W. O. E. Oesterley.

Morrish Bible Dictionary [3]

1. Captain of the army of Jabin king of the northern Canaanites. His army was overthrown with great destruction, through God's intervention, by Deborah and Barak. Sisera, thirsty and weary, sought shelter in the tent of Jael, who killed him with a tent peg driven through his head with a hammer — showing how God can energise a feeble instrument to work out His deliverance. See JAEL.  Judges 4:2-22;  Judges 5:20-31;  1 Samuel 12:9;  Psalm 83:9 .

2. Ancestor of some Nethinim who returned from exile.   Ezra 2:53;  Nehemiah 7:55 .

Smith's Bible Dictionary [4]

Sis'era. (Battle Array).

1. Captain of the army, of Jabin, king of Canaan, who reigned in Hazor. He himself resided in Harosheth of the Gentiles. The particulars of the rout of Megiddo, and of Sisera's flight and death are drawn out under the heads of Barak, Deborah, Jael, Kishon. (B.C. 1296).

2. After a long interval, the name appears in the lists of Nethinim, who returned from the captivity, with Zerubbabel.  Ezra 2:53;  Nehemiah 7:55. It doubtless tells of Canaanite captives, devoted to the lowest offices of the Temple. (B.C. before 536).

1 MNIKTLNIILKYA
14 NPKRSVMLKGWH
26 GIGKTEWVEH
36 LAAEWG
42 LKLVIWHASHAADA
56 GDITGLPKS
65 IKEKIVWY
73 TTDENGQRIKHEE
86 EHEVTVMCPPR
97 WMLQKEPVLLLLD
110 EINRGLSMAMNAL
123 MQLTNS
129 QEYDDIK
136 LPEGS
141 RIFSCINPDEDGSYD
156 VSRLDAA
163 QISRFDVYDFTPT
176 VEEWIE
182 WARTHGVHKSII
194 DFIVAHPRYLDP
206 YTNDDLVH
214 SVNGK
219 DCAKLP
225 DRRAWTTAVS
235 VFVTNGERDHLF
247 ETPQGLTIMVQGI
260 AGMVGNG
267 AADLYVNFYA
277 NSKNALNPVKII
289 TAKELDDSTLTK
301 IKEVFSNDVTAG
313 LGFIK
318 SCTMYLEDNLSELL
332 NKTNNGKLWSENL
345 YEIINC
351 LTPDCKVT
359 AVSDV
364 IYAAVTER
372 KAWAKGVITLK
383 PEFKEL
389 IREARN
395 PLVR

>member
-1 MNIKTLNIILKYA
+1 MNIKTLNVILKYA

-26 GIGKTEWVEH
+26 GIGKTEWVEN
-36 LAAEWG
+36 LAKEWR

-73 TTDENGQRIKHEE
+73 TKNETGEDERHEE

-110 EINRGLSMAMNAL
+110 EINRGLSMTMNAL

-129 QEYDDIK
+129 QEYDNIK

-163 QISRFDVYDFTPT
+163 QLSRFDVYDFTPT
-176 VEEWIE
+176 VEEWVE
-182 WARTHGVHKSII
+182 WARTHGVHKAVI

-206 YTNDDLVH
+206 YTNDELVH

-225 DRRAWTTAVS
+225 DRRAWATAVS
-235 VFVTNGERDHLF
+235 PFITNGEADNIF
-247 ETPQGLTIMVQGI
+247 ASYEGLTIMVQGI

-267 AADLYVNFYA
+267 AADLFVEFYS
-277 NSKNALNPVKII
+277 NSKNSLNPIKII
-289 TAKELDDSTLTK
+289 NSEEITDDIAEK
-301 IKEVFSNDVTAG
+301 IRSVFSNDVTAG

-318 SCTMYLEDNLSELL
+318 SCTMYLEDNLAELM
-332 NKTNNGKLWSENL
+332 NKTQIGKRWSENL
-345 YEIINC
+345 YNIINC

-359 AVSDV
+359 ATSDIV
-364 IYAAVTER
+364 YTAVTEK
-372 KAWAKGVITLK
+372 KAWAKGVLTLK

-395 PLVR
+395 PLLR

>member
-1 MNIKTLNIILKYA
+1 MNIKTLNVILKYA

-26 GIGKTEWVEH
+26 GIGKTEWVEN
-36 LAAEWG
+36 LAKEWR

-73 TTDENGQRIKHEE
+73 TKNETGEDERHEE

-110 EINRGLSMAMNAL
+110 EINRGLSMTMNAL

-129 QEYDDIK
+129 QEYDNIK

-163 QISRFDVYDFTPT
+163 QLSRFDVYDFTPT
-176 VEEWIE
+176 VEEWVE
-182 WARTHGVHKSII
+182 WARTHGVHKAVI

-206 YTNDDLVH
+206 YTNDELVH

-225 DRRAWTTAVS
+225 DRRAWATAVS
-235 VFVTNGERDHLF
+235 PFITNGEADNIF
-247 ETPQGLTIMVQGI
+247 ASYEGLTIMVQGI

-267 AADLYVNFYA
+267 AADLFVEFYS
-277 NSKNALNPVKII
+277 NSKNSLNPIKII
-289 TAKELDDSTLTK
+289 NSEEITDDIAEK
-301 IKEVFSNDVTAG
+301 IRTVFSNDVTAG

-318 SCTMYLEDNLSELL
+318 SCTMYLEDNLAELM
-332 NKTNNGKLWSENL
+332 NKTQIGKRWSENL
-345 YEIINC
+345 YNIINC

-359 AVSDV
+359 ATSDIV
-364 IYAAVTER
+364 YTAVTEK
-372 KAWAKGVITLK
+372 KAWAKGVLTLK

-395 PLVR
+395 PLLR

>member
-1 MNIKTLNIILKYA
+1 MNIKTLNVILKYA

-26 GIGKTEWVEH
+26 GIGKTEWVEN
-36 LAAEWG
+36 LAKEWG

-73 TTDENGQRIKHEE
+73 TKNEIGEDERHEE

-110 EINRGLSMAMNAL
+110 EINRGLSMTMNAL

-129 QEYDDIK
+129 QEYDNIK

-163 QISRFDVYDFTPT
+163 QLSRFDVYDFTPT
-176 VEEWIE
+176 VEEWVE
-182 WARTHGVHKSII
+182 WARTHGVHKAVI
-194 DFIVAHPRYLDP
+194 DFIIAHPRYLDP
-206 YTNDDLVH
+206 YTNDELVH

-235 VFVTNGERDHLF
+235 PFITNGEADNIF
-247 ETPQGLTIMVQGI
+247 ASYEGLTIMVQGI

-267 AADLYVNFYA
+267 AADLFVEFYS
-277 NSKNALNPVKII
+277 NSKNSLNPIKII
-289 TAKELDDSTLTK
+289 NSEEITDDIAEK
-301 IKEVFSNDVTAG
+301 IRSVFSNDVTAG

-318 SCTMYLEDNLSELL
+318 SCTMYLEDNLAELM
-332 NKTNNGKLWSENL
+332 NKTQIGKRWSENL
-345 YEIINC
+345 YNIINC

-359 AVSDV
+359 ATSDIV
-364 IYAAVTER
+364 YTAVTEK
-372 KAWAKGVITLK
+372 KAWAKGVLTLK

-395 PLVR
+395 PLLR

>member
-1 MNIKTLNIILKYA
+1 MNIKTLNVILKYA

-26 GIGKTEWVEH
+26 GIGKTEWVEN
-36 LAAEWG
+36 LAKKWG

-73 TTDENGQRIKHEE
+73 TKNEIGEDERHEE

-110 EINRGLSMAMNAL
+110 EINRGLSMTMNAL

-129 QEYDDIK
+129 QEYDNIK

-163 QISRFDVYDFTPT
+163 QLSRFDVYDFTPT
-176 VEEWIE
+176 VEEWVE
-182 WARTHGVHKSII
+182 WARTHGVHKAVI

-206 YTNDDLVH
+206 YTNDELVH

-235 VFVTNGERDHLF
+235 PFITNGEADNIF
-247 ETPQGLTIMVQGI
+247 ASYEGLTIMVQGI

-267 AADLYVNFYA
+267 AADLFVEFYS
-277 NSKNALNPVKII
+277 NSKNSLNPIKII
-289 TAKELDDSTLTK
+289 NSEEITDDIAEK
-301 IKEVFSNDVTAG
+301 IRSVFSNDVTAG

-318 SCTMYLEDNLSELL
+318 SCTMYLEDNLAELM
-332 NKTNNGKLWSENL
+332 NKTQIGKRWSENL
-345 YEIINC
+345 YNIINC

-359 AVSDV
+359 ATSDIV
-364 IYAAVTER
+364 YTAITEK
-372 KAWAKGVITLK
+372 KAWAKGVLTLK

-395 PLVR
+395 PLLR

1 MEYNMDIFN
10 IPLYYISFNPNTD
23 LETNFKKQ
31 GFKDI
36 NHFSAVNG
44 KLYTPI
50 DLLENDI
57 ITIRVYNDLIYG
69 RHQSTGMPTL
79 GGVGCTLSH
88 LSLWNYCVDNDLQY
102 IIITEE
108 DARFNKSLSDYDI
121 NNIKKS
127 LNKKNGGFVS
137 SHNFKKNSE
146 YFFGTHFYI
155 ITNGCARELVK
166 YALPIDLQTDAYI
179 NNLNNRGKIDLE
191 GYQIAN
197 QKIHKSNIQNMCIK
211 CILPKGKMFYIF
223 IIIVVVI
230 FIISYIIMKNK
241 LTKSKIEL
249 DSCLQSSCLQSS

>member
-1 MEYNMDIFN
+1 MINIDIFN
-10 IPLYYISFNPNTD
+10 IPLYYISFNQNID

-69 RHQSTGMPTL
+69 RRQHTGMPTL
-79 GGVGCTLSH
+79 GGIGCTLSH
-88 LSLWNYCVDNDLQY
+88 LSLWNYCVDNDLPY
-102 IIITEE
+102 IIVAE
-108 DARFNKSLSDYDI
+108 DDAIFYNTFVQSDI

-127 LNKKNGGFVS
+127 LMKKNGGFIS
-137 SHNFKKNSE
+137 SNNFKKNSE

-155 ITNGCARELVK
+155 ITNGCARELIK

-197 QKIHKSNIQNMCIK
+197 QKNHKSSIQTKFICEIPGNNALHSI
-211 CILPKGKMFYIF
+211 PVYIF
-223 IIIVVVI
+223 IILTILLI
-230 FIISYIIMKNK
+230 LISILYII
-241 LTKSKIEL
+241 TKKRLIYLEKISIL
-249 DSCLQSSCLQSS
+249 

Easton's Bible Dictionary [5]

  • The ancestor of some of the Nethinim who returned with Zerubbabel ( Ezra 2:53;  Nehemiah 7:55 ).

    Copyright Statement These dictionary topics are from M.G. Easton M.A., DD Illustrated Bible Dictionary, Third Edition, published by Thomas Nelson, 1897. Public Domain.

    Bibliography Information Easton, Matthew George. Entry for 'Sisera'. Easton's Bible Dictionary. 1897.

  • Holman Bible Dictionary [6]

     Judges 4:2 Judges 4:21 2 Ezra 2:53 Nehemiah 7:55Jabin

    American Tract Society Bible Dictionary [7]

    A general in the army of Jabin king of Hazor, sent by his master against Barak and Deborah, who occupied Mount Tabor with an army. Being defeated, he fled on foot, and was ingloriously slain by Jael,  Judges 4:1-5:31 . See Jael .

    Hawker's Poor Man's Concordance And Dictionary [8]

    The captain of Jabin's army. ( Judges 4:1-24; Judges 5:1-31) Some derive his name from Susraah, to see an horse.

    Cyclopedia of Biblical, Theological and Ecclesiastical Literature [9]

    (Heb. Sisera', סַיסְרָא , Battle-Array [Gesenius], or Lieutentant [Furst]; Sept . Σισάρα v.r. [in Ezra and Nehemiah] Σισαρίθ , etc.; Josephus, Σισάρης . [ Ant. 5, 5, 4]), the name of two men.